U.S. stocks rallied for the first time in three days Wednesday after a German court backed the country's role in bailing out other European countries. The ruling renewed hopes that Europe will find a solution to its long-running debt problems.
At midday, the Dow Jones industrial average was up 175 points, or 1.6 percent, to 11,314. The Dow and other U.S. indexes fell over the previous three days on worries about Europe's debt woes and weakness in the U.S. jobs market. Verizon and McDonald's were the only two of the 30 Dow stocks to fall.
"The market has been pricing in an out-and-out recession, so any hints that policy issues might be solved is a plus," said Brian Gendreau, market strategist at Cetera Financial Group
The Standard and Poor's 500 index rose 23, or 2 percent, to 1,188. All 10 company groups that make up the S&P index rose. The Nasdaq composite rose 51, or 2.1 percent, to 2,525.
European indexes rose broadly after the German court ruling eased fears that Europe's bailouts of Greece and Ireland could be stalling. Germany's DAX index surged 4.1 percent; France's CAC-40 jumped 3.6 percent.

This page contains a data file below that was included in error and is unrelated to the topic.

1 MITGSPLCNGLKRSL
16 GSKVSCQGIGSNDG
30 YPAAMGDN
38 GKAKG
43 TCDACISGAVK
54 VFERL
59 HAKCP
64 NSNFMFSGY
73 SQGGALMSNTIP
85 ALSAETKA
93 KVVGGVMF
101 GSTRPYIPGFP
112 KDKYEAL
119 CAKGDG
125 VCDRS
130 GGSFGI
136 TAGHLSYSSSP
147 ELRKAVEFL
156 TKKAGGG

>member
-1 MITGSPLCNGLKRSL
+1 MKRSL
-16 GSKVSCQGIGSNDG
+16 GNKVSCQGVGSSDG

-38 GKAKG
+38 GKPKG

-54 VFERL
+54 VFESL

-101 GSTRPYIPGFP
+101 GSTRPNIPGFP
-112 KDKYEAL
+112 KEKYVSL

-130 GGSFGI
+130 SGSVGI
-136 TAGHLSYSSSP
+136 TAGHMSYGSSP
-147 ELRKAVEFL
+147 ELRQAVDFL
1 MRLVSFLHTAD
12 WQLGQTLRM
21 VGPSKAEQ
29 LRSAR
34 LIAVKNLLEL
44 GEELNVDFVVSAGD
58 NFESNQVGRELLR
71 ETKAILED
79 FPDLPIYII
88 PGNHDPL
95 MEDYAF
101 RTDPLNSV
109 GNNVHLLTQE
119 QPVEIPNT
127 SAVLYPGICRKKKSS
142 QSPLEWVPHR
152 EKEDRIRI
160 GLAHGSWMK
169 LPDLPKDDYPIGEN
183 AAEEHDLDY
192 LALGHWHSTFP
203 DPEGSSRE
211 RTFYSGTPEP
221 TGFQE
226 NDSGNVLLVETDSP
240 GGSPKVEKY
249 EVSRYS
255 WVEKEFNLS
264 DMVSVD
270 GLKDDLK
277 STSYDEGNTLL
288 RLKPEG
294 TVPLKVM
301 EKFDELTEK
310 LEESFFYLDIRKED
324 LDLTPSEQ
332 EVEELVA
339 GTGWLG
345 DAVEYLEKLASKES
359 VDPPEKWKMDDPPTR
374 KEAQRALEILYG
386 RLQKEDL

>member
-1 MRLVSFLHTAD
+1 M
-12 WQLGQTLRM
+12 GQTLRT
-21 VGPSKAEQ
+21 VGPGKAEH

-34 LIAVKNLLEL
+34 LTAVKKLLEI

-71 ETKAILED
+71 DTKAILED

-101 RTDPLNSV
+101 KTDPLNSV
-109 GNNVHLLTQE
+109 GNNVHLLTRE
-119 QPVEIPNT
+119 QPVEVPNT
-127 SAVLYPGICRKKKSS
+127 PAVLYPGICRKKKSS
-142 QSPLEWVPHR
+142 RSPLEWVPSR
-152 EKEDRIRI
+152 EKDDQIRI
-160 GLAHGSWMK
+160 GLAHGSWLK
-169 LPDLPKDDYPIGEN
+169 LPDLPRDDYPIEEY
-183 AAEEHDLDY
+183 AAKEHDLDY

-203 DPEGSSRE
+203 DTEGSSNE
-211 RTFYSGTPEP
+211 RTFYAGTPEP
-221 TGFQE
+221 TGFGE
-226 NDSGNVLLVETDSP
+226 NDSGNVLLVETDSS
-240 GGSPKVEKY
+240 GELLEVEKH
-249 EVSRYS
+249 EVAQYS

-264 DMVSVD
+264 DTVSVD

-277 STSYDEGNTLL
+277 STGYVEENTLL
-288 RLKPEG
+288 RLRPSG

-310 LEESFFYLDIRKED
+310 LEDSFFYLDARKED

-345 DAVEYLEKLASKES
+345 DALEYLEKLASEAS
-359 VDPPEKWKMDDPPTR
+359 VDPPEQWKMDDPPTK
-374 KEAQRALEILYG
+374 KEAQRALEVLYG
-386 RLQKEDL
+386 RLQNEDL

The ruling also pushed the prices of Treasury securities lower as investors were more willing to hold risky assets like stocks. Treasury prices have been rising over the past week, sending their yields lower, as demand for lower-risk investments increased.
The yield on the 10-year Treasury note rose to 2.04 percent. It traded at 1.97 percent late Tuesday, one of the lowest rates since the Federal Reserve Bank of St. Louis began keeping daily records in 1962. Gold, another traditional safe haven, fell $56, or 3 percent, to $1,817 an ounce. It closed at $1,891 on Aug. 22.
Yahoo and Bank of America rose sharply after announcing the departures of key executives after the market closed Tuesday. Yahoo gained 4 percent, to $13.45, after announcing that CEO Carol Bartz had been fired. Some analysts said the move made the company a takeover target. Bartz spent nearly three years steering the company.
Bank of America jumped 5 percent, to $7.37, after the bank said two top officers will leave. The changes were seen as one of chief executive Brian Moynihan's most dramatic moves to reshape the embattled bank. Bank of America shares have fallen 48 percent this year through Tuesday, compared with a 7 percent drop in the S&P 500 index.
Financial companies were the top performing group in the S&P 500 index. JP Morgan Chase & Co., Goldman Sachs and Wells Fargo each rose more than 2 percent.
The Federal Reserve will release its snapshot of regional business conditions at 2 p.m. (1800 GMT) The Fed's last survey was the weakest this year. Growth slowed in eight of the regions in June and July, bolstering concerns that the U.S. economy was headed back into another recession.